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Saybrook psychology professors use poetry to engage cross-cultural understanding


The struggle to understand diverse populations –and for them to connect with each other – is more important than ever in a globally interconnected world.

Everything from business seminars to academic papers to documentary films has tried to bridge the gap.  Now Saybrook psychology faculty Louis Hoffman and Nathaniel Granger are suggesting:  poetry.

Their new volume “Stay Awhile: Poetic Narratives on Multiculturalism and Diversity” is an edited collection of poems with some content to help frame the poems at the beginning and a number of exercises to use the poems in teaching, healing, or growth settings.

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Thinking - and feeling - our way to social justice


Do the ways we choose to protest the exploitative systems in the world actually contribute to them?  Does an effective protest movement require an expansion of consciousness? 

These are among the challenging questions posed by Dr. Marc Pilisuk, a faculty member in Saybrook’s Transformative Social Change program, in his afterwards to a recently updated Praeger Handbook on Social Justice and Psychology.  (2014)

Drawing on his own experience as a Vietnam war protestor (Pilisuk helped organize America’s first “teach in”), Pilisuk – editor of the 3-volume “Peace Movements World-wide,” and author of “Who Benefits From Global Violence and War: Uncovering a Destructive System” – suggests that in our efforts to understand and alleviate systemic oppression, we must expand both our capacities to think and to feel.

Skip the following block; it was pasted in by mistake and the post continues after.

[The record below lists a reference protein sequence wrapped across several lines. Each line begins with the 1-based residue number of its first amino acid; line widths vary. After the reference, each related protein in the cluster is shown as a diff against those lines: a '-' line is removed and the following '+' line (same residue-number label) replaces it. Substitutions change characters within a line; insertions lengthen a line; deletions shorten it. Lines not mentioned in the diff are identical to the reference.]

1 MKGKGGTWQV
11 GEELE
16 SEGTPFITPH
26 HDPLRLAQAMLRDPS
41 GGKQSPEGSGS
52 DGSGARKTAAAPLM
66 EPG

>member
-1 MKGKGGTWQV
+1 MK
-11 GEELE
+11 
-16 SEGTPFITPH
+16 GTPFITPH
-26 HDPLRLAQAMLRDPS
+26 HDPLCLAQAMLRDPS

An excerpt is below.

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Creativity in the Classroom: a big push on arts and creativity in California Schools


by Diana Rivera

Creativity studies students balance their academic interests with a strong mission toward social and organizational change.  They are conscious of the lack of quality experiences related to creativity in many social spheres, specifically in education.  Many Saybrook students work in or are familiar with the lack of arts education for primary, elementary, and high school level students throughout the country, and can carry eloquent conversations to assert the reasons why it is important.  There have been some notable nation-wide and state-level attempts to turn around the situation as a result of data suggesting higher grades and increased self-esteem for students who are part of arts integration programs.

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Adventures in Creativity: A Venture, A Block and A Breakthrough